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Downtown celebrates for Bisexuality Day

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Downtown celebrates for Bisexuality Day

Emily Fisher poses for a picture after bisexuality seminar.

Emily Fisher poses for a picture after bisexuality seminar.

Melissa Puryear

Emily Fisher poses for a picture after bisexuality seminar.

Melissa Puryear

Melissa Puryear

Emily Fisher poses for a picture after bisexuality seminar.

Melissa Puryear, Reporter

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Sept. 23, 2017 marked the eighteenth anniversary of a global celebration known as Bisexuality Day. It coincides with Robyn Ochs birthday, who Emily Fisher, President of The Gay and Lesbian Center of Bakersfield, said is a major bisexual and bivisibility advocate . It is on this day that those who are bisexual can celebrate who they are, feel acknowledged, and stop erasure through education and celebration.

To celebrate this day, and to educate the community, The Gay and Lesbian Center of Bakersfield sponsored a workshop which covered topics that ranged from bisexuality, the differences between labels that are encountered in the LGBTQ community, the concept of erasure of the majority of the bisexual community, how to be a good ally, and how isolation affects those who are alone or who have not found a community they can belong to or identify with.

Not being recognized as being bisexual can lead to feelings of depression that can lead to mental health issues. Erasing this feeling and helping bisexual people begins with education at workshops like this, according to Fisher.

“It is very important to recognize bisexuality because it represents, as the best we can tell, about half of the LGBTQ community, but is often the least represented, the least recognized … there’s negative connotations for people who are bi, which prevents them from coming out,” Fisher said.

In fact, statistics seem to indicate this. “77 percent of gay men are out, 71 percent of lesbians, only 23 percent of bisexual people … that’s why celebrating bisexuality, raising awareness, getting the whole community to recognize bisexuality as a special day is important.”

Workshops like this serve as a means of informing and educating straight and gay people who want to understand the bisexual community and are interested in becoming an ally. Allies help to educate others so that it increases acceptance and decreases stigmas and judgments towards those who have a sexual orientation that differs from their own.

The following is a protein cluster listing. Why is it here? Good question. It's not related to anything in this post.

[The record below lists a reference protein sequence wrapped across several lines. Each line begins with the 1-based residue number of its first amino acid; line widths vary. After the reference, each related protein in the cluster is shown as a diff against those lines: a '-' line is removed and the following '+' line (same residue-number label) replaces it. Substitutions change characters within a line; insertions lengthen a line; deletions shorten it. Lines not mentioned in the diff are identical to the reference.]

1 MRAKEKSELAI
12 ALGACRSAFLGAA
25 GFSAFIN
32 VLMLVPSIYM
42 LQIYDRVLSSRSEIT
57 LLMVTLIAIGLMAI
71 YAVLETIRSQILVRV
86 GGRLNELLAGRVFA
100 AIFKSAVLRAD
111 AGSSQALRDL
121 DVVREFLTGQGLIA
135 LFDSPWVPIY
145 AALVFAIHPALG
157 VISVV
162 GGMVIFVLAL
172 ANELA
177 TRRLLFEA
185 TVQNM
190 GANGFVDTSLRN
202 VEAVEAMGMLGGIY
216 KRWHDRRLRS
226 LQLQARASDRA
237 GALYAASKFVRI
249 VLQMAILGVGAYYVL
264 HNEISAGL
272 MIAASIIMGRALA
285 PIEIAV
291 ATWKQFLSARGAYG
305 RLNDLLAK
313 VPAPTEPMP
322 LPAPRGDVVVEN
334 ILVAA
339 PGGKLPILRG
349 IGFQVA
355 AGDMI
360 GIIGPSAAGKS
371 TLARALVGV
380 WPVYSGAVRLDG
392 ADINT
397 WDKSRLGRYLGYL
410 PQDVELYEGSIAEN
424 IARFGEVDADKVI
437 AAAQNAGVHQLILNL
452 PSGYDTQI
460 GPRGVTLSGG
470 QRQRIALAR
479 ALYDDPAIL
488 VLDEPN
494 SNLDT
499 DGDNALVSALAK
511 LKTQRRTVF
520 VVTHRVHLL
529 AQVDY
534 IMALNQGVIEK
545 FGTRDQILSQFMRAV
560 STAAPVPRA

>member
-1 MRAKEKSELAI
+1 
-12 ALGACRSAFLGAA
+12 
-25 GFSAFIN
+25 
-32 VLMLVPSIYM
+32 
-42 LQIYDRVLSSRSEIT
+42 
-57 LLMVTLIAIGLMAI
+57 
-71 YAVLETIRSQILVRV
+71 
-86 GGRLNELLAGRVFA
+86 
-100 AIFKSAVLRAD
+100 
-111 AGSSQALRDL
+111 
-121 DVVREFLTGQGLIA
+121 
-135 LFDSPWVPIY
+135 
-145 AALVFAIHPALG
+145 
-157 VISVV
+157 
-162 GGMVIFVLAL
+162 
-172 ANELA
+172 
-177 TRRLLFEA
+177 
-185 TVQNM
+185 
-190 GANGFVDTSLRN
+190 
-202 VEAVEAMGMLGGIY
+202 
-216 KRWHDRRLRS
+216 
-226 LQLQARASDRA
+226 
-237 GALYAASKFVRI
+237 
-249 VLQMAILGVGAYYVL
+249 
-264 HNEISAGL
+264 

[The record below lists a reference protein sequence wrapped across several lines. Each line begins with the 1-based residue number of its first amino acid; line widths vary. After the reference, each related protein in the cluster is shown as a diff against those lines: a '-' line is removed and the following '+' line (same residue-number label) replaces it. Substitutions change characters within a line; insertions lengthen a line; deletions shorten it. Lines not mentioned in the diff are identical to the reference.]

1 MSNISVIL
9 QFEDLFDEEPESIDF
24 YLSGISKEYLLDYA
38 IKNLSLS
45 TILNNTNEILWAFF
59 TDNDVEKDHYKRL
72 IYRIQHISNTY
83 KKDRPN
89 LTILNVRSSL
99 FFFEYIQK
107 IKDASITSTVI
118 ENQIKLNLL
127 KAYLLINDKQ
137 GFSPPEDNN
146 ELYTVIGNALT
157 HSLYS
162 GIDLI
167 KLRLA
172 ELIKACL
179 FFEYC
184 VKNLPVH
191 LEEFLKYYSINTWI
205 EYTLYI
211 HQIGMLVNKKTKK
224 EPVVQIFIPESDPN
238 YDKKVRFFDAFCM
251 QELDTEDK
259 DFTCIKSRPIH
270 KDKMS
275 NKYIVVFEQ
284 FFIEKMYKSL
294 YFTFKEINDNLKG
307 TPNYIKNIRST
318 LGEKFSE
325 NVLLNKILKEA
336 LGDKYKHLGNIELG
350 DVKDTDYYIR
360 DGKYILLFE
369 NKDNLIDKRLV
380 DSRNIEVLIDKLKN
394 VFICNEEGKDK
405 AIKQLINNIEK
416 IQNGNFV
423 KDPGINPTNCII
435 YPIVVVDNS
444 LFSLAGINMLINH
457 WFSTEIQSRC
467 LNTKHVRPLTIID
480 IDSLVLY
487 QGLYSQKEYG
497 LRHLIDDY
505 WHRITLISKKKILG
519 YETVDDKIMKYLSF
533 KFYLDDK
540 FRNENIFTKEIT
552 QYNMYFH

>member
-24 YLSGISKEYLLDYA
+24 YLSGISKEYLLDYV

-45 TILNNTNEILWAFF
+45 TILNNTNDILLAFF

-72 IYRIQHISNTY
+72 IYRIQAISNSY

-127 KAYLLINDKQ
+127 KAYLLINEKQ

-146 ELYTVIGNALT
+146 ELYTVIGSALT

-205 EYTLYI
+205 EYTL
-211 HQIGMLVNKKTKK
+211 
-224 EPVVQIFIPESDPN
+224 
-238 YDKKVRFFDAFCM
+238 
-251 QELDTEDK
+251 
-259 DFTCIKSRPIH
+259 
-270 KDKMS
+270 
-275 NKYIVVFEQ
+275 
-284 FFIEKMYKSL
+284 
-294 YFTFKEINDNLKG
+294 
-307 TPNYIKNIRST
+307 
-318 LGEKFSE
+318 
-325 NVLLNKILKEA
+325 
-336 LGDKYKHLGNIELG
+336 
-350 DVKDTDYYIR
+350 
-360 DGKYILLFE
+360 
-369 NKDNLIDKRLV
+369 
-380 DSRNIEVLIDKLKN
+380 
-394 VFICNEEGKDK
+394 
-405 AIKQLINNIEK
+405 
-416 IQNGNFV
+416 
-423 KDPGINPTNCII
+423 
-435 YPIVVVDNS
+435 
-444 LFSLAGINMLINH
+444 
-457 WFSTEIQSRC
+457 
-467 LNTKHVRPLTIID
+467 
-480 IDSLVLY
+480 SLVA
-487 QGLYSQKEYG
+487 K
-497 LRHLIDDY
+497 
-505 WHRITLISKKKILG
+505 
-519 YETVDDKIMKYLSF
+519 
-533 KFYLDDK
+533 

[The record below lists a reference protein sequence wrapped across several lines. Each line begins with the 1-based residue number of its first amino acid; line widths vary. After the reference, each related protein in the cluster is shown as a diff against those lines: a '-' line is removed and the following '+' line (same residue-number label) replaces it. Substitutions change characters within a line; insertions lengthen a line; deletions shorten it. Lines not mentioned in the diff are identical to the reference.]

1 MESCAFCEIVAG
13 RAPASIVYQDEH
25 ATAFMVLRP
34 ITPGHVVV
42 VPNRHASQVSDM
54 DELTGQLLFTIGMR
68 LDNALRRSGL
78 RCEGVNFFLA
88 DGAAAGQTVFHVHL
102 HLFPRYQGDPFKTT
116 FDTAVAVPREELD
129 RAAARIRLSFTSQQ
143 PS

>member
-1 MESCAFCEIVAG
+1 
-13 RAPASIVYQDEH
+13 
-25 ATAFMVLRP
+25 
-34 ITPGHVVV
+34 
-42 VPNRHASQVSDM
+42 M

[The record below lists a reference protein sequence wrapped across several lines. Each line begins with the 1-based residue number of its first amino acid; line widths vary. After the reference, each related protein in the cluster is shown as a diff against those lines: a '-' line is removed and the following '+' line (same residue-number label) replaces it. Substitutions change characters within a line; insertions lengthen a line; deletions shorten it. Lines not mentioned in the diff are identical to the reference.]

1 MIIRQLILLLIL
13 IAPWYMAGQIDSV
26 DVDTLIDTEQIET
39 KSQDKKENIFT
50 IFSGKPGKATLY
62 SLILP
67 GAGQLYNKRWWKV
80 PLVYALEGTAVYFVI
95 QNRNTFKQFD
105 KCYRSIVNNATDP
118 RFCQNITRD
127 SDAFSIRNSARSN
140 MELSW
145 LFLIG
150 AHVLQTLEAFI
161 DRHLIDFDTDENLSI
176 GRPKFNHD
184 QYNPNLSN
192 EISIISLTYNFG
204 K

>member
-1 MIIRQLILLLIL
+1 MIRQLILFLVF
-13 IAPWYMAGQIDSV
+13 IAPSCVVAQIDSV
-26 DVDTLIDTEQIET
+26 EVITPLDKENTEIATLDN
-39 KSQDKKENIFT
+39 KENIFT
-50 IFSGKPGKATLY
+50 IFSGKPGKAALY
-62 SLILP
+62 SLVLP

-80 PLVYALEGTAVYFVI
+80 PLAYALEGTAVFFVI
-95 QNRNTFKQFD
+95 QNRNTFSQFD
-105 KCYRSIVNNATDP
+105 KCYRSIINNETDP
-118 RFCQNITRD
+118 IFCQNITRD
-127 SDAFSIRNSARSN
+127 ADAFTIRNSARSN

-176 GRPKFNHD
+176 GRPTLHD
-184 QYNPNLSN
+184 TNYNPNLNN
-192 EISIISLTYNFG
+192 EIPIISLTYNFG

Fisher said, “There’s a lot of conversation around what is bisexuality and pansexuality, and there’s other labels like fluid, omnisexual, queer … there’s a lot of terms out there, and even within our own community we’ll argue about the difference between bisexuality and pansexuality …” It’s the reason that the center schedules workshops like these in order to help educate.

For those who are struggling with coming to terms with bisexuality, Fisher said, “You are not alone. The center is working really hard to provide that space to make it easier and it’s very common for bi people to either assume everyone’s lesbian like them or feel isolation or lost when they find out that that’s not necessarily really true. Isolation is terrible and leads to a lot of the issues the bi-community is facing. I would encourage anyone who is bi to seek out and find that community because it really helps to know that you are not alone and helps you to figure out who you are with other people who are similar.”

Jose Granados, 50, a man who identifies as being gay, and is volunteer for the center, agreed. He said, “The center helps a person to accept themselves and come to see that there’s nothing wrong with them … you come to that realization by talking to people who have gone through that journey, because it is a journey … the journey is individual and unique to you. That’s the key we need to all understand.”

Granados said that his friends who are gay don’t understand what it means to be bisexual so attending a workshop like this helps him understand the sexuality.

He also said, “We shouldn’t feel we need to judge others through our own experience. We create our lives by taking our own personal journey and making it the best journey possible.”

Recently the center was awarded over a million dollars in grant money from the state of California.

With this grant, the center hired staff and added a secondary location, The Annex on Mohawk Street, will begin sponsoring workshops, like Bi+ workshops, Trans workshops, and counseling services beginning in November.

Anyone who would like more information about the Center or The Annex, or would like to learn more about becoming a volunteer, counseling, and attending workshops can contact (661)843-7995 or stop by 90218th St, Bakersfield, CA 93301during business hours. Hours and information can also be found atthe center’s website www.glcenterbak.org.

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2 Comments

2 Responses to “Downtown celebrates for Bisexuality Day”

  1. Stephen Richards on October 5th, 2017 9:04 am

    Can you please link me to the current news about the Bakersfield, California, USA gay wedding cake case?

  2. Ellyn on October 5th, 2017 4:09 pm

    FYI, the reason the date of September 23rd was chosen back in 1999 was because bi icon Freddie Mercury was born in September. It had nothing to do with Robyn Ochs’s birthday.

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Downtown celebrates for Bisexuality Day